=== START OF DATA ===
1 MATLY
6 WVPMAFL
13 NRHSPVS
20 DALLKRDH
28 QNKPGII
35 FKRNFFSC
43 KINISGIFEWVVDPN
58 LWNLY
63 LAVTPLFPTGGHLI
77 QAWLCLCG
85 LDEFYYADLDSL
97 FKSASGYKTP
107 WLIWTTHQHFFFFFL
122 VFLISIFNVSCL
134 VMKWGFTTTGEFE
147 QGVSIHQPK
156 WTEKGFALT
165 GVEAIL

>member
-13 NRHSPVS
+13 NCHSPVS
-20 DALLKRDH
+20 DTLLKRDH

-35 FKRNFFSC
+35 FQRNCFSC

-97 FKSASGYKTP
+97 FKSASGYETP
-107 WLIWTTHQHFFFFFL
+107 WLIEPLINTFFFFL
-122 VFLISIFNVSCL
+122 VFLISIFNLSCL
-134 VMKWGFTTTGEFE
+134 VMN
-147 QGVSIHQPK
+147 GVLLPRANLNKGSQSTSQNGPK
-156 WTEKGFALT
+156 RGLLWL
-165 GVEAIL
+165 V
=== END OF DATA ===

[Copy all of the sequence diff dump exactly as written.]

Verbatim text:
1 MATLY
6 WVPMAFL
13 NRHSPVS
20 DALLKRDH
28 QNKPGII
35 FKRNFFSC
43 KINISGIFEWVVDPN
58 LWNLY
63 LAVTPLFPTGGHLI
77 QAWLCLCG
85 LDEFYYADLDSL
97 FKSASGYKTP
107 WLIWTTHQHFFFFFL
122 VFLISIFNVSCL
134 VMKWGFTTTGEFE
147 QGVSIHQPK
156 WTEKGFALT
165 GVEAIL

>member
-13 NRHSPVS
+13 NCHSPVS
-20 DALLKRDH
+20 DTLLKRDH

-35 FKRNFFSC
+35 FQRNCFSC

-97 FKSASGYKTP
+97 FKSASGYETP
-107 WLIWTTHQHFFFFFL
+107 WLIEPLINTFFFFL
-122 VFLISIFNVSCL
+122 VFLISIFNLSCL
-134 VMKWGFTTTGEFE
+134 VMN
-147 QGVSIHQPK
+147 GVLLPRANLNKGSQSTSQNGPK
-156 WTEKGFALT
+156 RGLLWL
-165 GVEAIL
+165 V